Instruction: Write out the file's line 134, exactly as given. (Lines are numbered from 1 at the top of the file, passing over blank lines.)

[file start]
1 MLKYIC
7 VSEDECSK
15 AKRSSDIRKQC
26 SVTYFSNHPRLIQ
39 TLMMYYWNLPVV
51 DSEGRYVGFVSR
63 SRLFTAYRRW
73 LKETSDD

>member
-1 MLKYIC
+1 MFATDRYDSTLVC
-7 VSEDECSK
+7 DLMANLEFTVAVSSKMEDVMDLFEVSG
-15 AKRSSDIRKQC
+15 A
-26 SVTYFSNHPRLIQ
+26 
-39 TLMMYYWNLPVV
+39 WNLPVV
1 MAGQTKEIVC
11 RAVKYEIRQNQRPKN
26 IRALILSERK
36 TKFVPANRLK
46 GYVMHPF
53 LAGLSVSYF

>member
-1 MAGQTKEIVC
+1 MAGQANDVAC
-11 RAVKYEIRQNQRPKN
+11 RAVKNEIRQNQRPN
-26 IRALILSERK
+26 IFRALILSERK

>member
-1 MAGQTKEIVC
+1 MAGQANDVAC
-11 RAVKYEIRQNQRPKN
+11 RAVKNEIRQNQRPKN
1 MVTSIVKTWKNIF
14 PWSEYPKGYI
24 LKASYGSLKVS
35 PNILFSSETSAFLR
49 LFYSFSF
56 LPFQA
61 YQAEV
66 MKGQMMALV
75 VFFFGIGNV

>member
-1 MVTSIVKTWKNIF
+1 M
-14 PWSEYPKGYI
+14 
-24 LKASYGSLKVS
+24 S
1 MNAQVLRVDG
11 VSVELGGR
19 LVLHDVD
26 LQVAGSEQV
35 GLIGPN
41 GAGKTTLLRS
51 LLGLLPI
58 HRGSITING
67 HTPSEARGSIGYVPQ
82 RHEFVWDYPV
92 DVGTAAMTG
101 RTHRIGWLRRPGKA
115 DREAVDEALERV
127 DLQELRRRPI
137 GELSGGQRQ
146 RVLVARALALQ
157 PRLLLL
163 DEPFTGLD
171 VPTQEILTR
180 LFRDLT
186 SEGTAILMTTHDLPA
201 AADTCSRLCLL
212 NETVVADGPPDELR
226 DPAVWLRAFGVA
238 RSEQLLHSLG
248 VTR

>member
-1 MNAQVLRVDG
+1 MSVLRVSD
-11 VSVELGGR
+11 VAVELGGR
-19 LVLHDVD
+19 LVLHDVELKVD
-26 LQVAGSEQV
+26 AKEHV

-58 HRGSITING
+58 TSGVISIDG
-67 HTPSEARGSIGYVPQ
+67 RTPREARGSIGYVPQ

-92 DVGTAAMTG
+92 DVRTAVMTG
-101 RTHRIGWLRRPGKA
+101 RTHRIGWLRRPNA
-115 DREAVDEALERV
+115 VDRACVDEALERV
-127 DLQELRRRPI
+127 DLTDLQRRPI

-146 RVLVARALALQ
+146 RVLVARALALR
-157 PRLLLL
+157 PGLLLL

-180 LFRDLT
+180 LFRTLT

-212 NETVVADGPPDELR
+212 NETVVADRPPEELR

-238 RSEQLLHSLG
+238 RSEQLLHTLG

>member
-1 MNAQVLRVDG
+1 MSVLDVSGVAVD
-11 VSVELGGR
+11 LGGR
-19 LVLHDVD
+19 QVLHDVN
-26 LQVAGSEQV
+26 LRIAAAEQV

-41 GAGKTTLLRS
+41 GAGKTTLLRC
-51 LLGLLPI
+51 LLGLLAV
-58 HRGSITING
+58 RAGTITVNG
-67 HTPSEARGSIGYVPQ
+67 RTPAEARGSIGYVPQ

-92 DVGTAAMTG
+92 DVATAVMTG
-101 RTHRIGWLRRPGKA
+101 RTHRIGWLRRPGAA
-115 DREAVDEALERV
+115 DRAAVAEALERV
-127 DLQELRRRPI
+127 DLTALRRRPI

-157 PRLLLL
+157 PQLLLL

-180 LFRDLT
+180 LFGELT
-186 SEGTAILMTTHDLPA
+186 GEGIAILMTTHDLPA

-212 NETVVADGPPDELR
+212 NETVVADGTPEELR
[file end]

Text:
-127 DLQELRRRPI